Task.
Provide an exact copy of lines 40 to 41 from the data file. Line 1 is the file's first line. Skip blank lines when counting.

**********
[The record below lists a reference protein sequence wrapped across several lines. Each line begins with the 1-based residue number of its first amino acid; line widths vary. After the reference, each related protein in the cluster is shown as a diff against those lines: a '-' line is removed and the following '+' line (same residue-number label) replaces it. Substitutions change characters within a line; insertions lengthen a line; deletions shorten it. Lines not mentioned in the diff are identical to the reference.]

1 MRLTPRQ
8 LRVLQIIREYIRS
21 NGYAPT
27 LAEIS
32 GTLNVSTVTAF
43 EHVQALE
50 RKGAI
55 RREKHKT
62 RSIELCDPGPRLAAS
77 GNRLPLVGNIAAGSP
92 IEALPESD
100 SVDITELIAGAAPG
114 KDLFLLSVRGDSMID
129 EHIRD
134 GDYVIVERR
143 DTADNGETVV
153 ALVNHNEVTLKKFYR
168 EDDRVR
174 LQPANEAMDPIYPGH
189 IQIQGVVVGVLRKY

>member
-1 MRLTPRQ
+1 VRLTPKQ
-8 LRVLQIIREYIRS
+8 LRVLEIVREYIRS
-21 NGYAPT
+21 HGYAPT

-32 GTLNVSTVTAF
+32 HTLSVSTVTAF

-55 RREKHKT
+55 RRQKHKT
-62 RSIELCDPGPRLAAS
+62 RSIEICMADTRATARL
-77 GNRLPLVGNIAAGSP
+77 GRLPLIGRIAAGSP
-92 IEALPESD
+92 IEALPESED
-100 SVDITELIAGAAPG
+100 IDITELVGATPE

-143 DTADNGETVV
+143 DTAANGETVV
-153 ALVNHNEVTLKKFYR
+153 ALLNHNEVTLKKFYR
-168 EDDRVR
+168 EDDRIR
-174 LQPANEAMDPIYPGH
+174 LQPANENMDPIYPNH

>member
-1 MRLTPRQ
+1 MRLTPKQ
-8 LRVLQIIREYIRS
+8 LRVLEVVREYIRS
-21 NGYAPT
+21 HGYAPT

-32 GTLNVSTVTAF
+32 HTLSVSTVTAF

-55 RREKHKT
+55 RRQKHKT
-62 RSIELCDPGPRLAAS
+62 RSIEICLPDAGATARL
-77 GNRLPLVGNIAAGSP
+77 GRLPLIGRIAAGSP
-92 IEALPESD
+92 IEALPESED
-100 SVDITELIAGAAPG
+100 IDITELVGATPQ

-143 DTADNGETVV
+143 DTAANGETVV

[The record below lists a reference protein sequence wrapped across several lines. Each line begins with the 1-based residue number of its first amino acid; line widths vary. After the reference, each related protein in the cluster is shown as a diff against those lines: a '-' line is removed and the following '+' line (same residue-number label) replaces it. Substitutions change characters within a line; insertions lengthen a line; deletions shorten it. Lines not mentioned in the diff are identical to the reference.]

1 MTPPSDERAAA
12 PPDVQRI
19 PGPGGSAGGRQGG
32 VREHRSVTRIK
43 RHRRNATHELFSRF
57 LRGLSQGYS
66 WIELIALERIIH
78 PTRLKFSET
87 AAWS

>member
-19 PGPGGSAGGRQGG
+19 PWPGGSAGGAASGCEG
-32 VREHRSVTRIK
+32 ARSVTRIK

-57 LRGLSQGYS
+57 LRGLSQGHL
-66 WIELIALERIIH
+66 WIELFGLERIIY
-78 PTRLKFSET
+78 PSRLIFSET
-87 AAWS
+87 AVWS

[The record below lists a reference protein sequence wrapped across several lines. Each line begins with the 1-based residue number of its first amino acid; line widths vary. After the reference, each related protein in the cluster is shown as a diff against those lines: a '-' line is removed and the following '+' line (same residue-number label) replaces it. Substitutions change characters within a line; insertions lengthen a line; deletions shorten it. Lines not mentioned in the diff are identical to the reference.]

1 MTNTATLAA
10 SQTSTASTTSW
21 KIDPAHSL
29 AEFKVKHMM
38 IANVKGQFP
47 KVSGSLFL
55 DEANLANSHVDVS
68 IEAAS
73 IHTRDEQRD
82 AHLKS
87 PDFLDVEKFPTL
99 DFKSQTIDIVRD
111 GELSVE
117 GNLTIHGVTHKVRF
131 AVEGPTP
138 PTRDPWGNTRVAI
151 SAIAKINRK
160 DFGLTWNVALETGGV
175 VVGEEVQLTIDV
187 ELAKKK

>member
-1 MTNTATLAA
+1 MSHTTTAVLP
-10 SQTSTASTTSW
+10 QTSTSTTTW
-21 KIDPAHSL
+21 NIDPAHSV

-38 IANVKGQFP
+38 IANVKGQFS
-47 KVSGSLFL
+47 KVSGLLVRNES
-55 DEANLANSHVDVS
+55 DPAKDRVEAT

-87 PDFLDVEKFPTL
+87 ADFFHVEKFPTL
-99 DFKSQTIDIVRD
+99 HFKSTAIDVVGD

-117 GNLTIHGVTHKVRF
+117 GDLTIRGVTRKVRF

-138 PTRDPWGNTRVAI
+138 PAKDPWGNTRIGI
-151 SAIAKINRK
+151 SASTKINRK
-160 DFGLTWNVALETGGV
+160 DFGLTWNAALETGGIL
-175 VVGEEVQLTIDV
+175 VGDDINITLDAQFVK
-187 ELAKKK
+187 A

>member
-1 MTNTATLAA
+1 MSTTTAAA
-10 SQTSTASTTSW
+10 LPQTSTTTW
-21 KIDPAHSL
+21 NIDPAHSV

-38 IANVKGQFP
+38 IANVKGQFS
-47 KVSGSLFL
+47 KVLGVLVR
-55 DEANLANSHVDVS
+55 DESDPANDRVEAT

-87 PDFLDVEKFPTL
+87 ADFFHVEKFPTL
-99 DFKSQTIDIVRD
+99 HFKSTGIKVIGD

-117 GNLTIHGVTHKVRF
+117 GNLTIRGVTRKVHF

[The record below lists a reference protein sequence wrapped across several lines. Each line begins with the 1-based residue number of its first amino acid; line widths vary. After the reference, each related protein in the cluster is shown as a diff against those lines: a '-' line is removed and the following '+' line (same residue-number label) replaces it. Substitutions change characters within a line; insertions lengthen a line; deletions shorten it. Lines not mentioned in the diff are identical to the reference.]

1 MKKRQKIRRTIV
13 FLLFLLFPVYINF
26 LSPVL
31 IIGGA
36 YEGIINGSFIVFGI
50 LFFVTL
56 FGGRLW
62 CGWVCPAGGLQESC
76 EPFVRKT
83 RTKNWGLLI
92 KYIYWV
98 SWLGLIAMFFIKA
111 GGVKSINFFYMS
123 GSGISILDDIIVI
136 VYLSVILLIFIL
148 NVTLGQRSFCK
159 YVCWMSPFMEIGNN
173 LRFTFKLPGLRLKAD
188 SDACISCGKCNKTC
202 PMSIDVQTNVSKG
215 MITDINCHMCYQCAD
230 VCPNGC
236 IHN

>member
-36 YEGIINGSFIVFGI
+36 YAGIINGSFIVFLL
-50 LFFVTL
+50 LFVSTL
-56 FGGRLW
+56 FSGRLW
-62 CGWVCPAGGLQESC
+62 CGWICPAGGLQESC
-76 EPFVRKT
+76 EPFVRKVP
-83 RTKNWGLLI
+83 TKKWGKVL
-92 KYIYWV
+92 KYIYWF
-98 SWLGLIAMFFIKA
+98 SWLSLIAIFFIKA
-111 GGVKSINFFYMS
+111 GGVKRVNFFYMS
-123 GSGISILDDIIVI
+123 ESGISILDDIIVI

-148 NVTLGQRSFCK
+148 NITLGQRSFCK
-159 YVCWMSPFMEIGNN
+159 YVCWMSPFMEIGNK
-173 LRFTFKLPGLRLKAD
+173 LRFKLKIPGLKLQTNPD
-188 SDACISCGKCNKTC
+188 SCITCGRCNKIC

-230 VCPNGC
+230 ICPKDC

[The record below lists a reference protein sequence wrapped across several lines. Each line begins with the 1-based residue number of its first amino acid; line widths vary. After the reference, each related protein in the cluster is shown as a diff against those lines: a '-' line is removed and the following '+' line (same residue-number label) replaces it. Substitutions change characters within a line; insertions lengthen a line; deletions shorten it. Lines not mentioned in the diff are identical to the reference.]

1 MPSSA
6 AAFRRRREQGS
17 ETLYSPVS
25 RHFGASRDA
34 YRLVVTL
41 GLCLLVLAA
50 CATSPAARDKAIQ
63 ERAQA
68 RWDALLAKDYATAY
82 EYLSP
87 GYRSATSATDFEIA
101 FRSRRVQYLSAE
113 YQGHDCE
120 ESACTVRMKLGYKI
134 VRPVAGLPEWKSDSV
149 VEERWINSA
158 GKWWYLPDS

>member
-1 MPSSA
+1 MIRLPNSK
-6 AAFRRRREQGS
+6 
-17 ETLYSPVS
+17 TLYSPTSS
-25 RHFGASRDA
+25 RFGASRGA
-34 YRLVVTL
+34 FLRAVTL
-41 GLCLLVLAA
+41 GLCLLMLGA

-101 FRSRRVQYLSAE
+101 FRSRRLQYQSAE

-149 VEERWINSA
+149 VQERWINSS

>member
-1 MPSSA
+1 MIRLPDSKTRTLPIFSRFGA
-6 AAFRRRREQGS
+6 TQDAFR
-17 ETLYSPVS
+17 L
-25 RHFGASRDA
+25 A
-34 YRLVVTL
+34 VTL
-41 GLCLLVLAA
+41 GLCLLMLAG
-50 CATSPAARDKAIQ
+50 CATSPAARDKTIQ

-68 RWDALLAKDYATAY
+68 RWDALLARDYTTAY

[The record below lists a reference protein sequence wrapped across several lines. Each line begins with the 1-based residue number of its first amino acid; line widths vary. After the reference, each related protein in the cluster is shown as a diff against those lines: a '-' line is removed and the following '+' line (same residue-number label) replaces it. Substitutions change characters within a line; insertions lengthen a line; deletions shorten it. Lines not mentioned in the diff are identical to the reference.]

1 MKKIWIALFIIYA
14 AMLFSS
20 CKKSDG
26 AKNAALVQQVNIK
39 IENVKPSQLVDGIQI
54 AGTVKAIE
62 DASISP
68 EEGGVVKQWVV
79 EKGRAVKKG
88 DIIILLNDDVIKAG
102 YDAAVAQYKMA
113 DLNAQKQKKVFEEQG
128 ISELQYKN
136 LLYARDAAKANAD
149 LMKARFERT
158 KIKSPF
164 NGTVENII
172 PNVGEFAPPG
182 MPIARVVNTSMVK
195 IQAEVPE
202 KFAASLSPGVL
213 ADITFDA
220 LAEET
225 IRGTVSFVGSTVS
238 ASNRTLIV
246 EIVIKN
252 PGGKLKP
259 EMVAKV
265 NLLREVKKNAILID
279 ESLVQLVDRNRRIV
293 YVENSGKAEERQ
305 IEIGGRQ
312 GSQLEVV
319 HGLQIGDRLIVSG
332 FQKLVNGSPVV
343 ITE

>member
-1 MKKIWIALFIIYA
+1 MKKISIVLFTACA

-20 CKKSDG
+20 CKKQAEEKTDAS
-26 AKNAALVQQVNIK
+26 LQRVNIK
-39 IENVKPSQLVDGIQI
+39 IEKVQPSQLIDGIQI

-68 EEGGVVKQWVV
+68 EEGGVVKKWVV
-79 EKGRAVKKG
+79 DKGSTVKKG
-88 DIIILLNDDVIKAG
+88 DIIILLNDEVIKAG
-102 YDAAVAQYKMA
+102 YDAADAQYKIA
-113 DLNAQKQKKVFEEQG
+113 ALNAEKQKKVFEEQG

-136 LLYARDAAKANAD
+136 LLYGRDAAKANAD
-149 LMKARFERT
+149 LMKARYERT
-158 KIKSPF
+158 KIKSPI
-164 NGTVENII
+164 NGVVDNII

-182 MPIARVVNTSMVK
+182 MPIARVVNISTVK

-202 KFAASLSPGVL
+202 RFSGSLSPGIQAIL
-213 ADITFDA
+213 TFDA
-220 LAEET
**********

+100 IDITELVGATPE

-143 DTADNGETVV